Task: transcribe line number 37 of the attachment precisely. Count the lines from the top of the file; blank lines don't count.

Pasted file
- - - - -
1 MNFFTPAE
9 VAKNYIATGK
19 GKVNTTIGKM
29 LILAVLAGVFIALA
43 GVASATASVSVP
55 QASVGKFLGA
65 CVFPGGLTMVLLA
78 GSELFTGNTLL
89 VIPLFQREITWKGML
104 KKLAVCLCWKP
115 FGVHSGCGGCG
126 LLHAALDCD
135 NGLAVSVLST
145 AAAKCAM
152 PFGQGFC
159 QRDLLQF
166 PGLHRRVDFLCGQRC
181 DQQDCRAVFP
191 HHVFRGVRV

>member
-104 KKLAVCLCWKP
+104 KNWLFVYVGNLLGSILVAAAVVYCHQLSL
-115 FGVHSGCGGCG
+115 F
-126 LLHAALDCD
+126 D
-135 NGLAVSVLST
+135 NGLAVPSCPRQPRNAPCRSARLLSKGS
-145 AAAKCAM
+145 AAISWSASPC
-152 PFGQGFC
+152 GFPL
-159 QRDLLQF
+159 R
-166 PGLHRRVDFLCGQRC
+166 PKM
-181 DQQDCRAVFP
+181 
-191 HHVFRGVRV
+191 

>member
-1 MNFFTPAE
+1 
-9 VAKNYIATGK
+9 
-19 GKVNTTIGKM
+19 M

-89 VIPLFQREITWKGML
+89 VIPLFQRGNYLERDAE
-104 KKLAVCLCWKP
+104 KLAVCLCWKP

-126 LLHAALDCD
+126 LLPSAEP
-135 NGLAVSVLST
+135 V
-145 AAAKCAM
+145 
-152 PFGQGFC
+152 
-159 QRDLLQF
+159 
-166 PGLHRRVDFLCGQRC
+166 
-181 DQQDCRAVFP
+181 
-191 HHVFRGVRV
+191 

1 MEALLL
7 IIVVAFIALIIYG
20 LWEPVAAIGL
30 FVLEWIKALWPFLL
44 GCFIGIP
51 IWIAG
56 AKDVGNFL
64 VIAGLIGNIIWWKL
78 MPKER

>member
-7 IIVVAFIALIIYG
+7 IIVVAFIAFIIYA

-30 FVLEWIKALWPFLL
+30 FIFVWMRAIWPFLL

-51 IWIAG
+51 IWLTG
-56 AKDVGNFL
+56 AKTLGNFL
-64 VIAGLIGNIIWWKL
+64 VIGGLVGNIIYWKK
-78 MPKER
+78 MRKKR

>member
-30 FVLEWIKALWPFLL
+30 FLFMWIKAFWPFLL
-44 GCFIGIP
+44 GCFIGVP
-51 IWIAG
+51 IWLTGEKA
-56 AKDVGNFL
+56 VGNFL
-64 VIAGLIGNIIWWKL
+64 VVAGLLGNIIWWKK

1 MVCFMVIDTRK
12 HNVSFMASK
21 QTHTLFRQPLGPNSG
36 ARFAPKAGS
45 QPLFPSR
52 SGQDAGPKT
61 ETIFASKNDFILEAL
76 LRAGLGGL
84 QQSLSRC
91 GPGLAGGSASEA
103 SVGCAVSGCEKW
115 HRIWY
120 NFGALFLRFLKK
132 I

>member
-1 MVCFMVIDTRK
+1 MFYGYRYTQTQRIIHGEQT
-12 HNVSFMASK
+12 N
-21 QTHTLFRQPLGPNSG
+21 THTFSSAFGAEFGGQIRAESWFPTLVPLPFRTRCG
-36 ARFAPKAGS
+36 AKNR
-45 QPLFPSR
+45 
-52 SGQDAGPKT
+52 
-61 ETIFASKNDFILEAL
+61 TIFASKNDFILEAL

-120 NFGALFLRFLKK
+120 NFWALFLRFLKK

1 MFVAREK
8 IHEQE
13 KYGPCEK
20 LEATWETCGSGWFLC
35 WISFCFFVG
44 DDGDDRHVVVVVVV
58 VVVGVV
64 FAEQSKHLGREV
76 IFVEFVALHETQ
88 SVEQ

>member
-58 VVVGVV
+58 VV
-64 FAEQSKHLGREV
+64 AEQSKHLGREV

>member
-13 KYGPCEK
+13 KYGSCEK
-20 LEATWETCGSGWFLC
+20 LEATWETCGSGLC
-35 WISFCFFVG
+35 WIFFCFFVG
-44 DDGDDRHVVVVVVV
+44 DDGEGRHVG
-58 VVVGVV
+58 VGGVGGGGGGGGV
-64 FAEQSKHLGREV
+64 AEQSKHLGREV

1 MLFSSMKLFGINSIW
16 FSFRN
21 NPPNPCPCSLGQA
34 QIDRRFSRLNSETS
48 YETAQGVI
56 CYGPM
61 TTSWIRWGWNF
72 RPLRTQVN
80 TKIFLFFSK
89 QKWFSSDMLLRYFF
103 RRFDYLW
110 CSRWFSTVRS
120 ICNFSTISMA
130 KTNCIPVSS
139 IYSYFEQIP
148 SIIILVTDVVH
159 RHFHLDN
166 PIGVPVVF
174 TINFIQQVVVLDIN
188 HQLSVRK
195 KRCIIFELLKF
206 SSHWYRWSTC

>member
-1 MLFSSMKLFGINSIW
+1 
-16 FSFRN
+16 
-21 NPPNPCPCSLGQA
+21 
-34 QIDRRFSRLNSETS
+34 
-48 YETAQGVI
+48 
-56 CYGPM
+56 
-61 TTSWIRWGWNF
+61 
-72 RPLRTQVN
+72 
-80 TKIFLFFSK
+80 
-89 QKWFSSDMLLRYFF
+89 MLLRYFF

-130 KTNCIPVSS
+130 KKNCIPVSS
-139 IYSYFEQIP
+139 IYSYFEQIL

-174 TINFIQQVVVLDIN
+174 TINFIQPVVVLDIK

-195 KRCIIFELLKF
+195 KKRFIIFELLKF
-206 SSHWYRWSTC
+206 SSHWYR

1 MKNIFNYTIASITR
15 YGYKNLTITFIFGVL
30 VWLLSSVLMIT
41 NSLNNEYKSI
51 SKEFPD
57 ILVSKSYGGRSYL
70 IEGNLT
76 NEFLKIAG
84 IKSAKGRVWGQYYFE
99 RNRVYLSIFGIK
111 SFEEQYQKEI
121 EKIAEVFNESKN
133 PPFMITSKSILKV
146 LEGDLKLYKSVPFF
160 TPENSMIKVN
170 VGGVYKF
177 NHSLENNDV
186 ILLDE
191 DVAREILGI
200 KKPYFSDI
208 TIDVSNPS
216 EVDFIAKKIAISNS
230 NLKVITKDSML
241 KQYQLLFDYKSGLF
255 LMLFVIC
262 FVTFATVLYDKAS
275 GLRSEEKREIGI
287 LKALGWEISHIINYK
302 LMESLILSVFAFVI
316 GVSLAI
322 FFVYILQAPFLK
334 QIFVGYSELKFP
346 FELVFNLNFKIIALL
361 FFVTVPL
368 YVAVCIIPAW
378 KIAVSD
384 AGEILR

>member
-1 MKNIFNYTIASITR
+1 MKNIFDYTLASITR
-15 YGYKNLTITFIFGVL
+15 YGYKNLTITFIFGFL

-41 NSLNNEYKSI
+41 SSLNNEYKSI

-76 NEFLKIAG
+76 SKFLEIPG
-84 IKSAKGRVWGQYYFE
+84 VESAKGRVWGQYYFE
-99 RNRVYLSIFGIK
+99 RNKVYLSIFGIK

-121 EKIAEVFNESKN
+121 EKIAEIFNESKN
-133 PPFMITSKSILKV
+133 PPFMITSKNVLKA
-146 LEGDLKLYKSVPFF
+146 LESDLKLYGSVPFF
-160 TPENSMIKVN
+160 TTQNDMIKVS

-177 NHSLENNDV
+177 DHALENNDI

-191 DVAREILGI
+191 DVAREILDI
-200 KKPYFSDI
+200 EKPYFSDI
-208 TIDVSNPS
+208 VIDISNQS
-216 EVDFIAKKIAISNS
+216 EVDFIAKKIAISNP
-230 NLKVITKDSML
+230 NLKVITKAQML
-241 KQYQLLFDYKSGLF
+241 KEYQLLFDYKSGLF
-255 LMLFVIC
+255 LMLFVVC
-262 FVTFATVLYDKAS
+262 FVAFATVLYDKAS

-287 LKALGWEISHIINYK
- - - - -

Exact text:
-181 DQQDCRAVFP